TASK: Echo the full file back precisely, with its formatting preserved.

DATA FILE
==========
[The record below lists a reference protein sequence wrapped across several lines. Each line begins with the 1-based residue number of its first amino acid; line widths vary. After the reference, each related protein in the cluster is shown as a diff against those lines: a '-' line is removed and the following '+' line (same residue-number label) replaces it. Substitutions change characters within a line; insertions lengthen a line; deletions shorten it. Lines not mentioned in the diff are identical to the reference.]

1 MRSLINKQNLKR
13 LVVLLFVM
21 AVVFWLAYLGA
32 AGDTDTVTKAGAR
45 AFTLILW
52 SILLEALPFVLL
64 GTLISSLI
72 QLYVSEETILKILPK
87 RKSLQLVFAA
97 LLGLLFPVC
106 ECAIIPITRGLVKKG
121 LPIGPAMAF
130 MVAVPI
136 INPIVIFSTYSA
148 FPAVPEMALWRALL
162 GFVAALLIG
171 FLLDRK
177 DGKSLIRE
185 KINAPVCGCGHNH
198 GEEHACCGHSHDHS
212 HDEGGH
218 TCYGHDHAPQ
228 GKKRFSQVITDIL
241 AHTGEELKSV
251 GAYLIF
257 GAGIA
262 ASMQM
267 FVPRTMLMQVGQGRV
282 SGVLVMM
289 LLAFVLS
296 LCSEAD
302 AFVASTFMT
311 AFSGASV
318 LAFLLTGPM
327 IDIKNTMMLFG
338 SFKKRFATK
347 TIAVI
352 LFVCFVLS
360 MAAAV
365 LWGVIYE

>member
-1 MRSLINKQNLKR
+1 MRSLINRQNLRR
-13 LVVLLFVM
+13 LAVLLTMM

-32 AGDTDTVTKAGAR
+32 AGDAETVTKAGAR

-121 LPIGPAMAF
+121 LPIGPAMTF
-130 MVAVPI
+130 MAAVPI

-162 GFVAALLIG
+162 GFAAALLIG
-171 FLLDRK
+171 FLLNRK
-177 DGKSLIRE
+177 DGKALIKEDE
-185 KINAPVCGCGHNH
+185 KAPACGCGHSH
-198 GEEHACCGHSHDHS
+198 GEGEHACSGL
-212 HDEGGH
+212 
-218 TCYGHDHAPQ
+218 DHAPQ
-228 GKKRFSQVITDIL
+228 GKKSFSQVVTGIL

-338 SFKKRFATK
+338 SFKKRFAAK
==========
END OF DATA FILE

[The record below lists a reference protein sequence wrapped across several lines. Each line begins with the 1-based residue number of its first amino acid; line widths vary. After the reference, each related protein in the cluster is shown as a diff against those lines: a '-' line is removed and the following '+' line (same residue-number label) replaces it. Substitutions change characters within a line; insertions lengthen a line; deletions shorten it. Lines not mentioned in the diff are identical to the reference.]

1 MRSLINKQNLKR
13 LVVLLFVM
21 AVVFWLAYLGA
32 AGDTDTVTKAGAR
45 AFTLILW
52 SILLEALPFVLL
64 GTLISSLI
72 QLYVSEETILKILPK
87 RKSLQLVFAA
97 LLGLLFPVC
106 ECAIIPITRGLVKKG
121 LPIGPAMAF
130 MVAVPI
136 INPIVIFSTYSA
148 FPAVPEMALWRALL
162 GFVAALLIG
171 FLLDRK
177 DGKSLIRE
185 KINAPVCGCGHNH
198 GEEHACCGHSHDHS
212 HDEGGH
218 TCYGHDHAPQ
228 GKKRFSQVITDIL
241 AHTGEELKSV
251 GAYLIF
257 GAGIA
262 ASMQM
267 FVPRTMLMQVGQGRV
282 SGVLVMM
289 LLAFVLS
296 LCSEAD
302 AFVASTFMT
311 AFSGASV
318 LAFLLTGPM
327 IDIKNTMMLFG
338 SFKKRFATK
347 TIAVI
352 LFVCFVLS
360 MAAAV
365 LWGVIYE

>member
-1 MRSLINKQNLKR
+1 MRSLINRQNLRR
-13 LVVLLFVM
+13 LAVLLTMM

-32 AGDTDTVTKAGAR
+32 AGDAETVTKAGAR

-121 LPIGPAMAF
+121 LPIGPAMTF
-130 MVAVPI
+130 MAAVPI

-162 GFVAALLIG
+162 GFAAALLIG
-171 FLLDRK
+171 FLLNRK
-177 DGKSLIRE
+177 DGKALIKEDE
-185 KINAPVCGCGHNH
+185 KAPACGCGHSH
-198 GEEHACCGHSHDHS
+198 GEGEHACSGL
-212 HDEGGH
+212 
-218 TCYGHDHAPQ
+218 DHAPQ
-228 GKKRFSQVITDIL
+228 GKKSFSQVVTGIL

-338 SFKKRFATK
+338 SFKKRFAAK